Instead of a nice night at home, I spent the evening outside in subfreezing temperatures watching my niece play junior varsity soccer. It was cold. Really cold. I wore four layers, which helped, but my legs were icicles. I wish I had thermal underwear or tights or pantyhose or anything to keep my legs from feeling cold. Luckily the game consisted only of two 25 minute halves, with a 5 minute halftime. An hour later, we sat in a McCalister’s Deli to thaw out, ate supper, and probably talked and joked for at least an hour, probably more.

I got no writing done, not even to update my blog, which I’ve been trying to do daily this month, but that’s okay. It was nice to break the monotony of everyday life and go out, even if it was cold. Sometimes writing can wait. Life, however, waits for no one.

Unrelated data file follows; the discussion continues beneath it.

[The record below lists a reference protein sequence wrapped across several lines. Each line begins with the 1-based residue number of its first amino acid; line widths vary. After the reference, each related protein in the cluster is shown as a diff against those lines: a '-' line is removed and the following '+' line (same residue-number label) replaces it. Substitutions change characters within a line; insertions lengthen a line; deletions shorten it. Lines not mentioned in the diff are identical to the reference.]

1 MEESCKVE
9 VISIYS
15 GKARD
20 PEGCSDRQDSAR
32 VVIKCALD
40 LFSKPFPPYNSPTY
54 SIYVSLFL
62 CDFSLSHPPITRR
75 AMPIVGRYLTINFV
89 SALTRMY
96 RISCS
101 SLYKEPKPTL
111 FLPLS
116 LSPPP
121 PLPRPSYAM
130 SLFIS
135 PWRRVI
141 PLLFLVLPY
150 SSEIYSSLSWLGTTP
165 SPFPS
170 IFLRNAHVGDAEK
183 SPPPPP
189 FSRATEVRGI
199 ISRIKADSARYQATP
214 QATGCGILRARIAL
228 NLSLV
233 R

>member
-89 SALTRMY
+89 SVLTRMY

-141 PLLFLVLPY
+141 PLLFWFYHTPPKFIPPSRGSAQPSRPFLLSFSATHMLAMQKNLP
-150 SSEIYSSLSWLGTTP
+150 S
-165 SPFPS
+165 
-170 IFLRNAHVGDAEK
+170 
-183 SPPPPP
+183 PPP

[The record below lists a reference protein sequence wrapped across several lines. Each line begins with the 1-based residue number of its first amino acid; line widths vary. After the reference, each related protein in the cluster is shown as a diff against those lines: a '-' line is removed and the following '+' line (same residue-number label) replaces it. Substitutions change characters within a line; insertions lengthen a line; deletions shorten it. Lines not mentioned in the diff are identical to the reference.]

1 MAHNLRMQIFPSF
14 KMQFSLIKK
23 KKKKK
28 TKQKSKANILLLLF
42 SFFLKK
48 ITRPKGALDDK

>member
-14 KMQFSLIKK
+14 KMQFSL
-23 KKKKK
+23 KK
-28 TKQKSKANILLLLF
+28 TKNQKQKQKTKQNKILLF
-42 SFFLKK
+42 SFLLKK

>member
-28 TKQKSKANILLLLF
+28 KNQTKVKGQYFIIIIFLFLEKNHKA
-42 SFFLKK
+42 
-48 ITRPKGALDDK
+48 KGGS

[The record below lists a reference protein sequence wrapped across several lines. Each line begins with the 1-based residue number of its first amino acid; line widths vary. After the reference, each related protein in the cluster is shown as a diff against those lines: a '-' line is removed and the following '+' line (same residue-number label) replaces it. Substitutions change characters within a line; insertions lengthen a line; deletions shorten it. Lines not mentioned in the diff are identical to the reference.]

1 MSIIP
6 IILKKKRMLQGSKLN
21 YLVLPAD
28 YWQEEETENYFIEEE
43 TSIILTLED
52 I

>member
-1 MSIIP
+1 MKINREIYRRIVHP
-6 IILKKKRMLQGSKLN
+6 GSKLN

The long week ahead

Today is Friday, and this is my last day off until next Saturday. I hate working long stretches. Hell, I hate working, period. No, let’s be positive. I have a job. It pays me a pathetic wage, but at least it’s in a currency that (still) has some intrinsic value attached to it. Tomorrow I’ll get off at a reasonable time, and I’m positive I hate working, period.

See? Who says I’m always negative? Silly people. Joking aside, I will have to work seven days, but then when I get off next Friday, I’ll be leaving immediately to Corpus Christi, a  mere 654 miles (1052 km) away. That’s in no way exhausting. I think I need a nap.